Kitchen Intermediates: Sauté Pan

You’ve got a skillet, preferably cast iron. You may even have an egg pan. How about a sauté pan?

Sautéing means cooking food quickly over high heat with a small amount of fat. Therefore, the pan needs to allow cooks to do that easily.

How is a sauté pan different from a skillet or fry pan?

In many cases, the three types of pans can be used interchangeably. You can sauté in a skillet and you can fry in a sauté pan. But there is a difference.

A sauté pan should have a wide, flat bottom to allow food to be placed all in a single layer. This is important for browning and crisping food. Crowding the pan results in steaming rather than sautéing. But steaming is not always a bad thing. Better pans will include a lid for that purpose. The sides of a sauté pan should be straight rather than curved. This maximizes the bottom surface area for the food. Rounded sides indicate the pan is really a fry pan or skillet. The pan should be shallow.

Another characteristic of the sauté pan is a long handle, allowing the cook to maneuver the pan and the food easily without burning themselves. The word sauté comes from the French word for jump. Perhaps you have seen chefs flip the food inside the pan and have everything land perfectly back into the pan. This technique requires a lot of practice and courage. It is recommended that if you want to learn to do this you use room temperature ingredients and a cold pan so you don’t get burned by hot oil or food.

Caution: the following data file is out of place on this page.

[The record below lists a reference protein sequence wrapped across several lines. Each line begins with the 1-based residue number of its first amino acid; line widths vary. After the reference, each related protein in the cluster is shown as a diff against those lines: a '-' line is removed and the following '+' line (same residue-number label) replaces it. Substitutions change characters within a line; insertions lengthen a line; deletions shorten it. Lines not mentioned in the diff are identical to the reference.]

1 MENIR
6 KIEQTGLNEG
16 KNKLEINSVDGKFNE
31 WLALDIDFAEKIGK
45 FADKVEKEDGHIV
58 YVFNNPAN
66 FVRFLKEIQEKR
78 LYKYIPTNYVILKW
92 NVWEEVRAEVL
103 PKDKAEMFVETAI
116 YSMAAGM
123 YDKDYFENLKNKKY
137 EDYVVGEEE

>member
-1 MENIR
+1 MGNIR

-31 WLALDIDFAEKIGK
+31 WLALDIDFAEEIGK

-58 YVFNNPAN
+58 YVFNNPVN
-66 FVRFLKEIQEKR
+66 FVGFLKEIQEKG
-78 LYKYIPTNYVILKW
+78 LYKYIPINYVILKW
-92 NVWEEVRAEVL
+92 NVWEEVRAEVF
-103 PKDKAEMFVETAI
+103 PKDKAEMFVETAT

The preferred material for this pan is anodized aluminum which is harder than stainless steel and non-reactive to acidic ingredients. Costs can range from under $50 to more than $150.